The amended Seabrook complaint, however, never draws a plausible connection between individual plaintiffs and another, similarly situated class. In paragraph 48, for example, the complaint lists the defects in each of plaintiffs' homes. But it neglects to allege on behalf of each plaintiff that the City would have remedied such defects for similarly situated individuals. As noted in Part II.A.1, supra, because neither complaint before the Court is part of a class action, each plaintiff must make individualized allegations as to how he or she was mistreated. As such allegations are missing, the Seabrook complaint does not adequately plead the "similarly situated" element of an equal protection claim.
3. Plaintiffs' Claims of Impermissible Considerations, Arbitrariness, and/or Animus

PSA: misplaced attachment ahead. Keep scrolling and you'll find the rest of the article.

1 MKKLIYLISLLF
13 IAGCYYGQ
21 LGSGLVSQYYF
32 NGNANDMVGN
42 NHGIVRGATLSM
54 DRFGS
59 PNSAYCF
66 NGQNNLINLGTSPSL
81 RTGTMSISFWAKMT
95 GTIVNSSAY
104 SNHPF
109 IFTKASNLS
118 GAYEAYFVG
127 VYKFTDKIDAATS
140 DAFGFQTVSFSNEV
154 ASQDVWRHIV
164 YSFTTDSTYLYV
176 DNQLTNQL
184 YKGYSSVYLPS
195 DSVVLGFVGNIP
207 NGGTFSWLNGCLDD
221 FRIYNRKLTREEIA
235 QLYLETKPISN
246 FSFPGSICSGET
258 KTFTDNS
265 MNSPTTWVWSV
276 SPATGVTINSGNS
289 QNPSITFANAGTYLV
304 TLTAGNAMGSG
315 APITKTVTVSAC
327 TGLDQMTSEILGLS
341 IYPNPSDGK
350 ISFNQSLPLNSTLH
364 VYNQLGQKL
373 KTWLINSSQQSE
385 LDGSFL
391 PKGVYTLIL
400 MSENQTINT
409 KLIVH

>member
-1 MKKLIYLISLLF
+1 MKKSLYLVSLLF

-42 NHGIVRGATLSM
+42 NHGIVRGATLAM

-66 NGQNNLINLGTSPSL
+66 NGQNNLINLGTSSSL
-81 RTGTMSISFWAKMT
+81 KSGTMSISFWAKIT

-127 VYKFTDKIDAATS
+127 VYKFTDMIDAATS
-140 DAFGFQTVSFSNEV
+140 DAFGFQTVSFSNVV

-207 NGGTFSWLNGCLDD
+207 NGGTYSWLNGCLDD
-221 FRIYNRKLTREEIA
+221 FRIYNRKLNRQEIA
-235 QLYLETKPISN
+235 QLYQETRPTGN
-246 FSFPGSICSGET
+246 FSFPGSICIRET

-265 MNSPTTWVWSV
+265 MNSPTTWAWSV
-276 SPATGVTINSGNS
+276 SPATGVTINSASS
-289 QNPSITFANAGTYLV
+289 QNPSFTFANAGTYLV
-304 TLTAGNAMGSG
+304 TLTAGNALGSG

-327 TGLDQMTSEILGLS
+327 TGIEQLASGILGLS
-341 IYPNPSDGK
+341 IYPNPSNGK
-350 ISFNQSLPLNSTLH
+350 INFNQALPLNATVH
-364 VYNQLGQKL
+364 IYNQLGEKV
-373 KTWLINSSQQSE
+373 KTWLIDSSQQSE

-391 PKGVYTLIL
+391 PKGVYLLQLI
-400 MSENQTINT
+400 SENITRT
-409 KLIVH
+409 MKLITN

The Court next turns to whether plaintiffs adequately plead, as they must for a selective treatment equal protection claim, that any differential treatment was based on "impermissible considerations such as race, religion, intent to inhibit or punish the exercise of constitutional rights, or malicious or bad faith intent to injure a person," Harlen Assocs. v. Inc. Vill. of Mineola, 273 F.3d 494, 499 (2d Cir. 2001) (quoting LaTrieste Rest. & Cabaret v. Vill. Of Port Chester, 40 F.3d 587, 590 (2d Cir. 1994)). The Court also analyzes whether plaintiffs adequately plead, as they must for a "class of one" equal protection claim, that any differential treatment was without a rational basis. See Olech, 528 U.S. at 564 (allowing equal protection claims brought by "class of one" where plaintiff alleges, inter alia, that "there is no rational basis for the difference in treatment").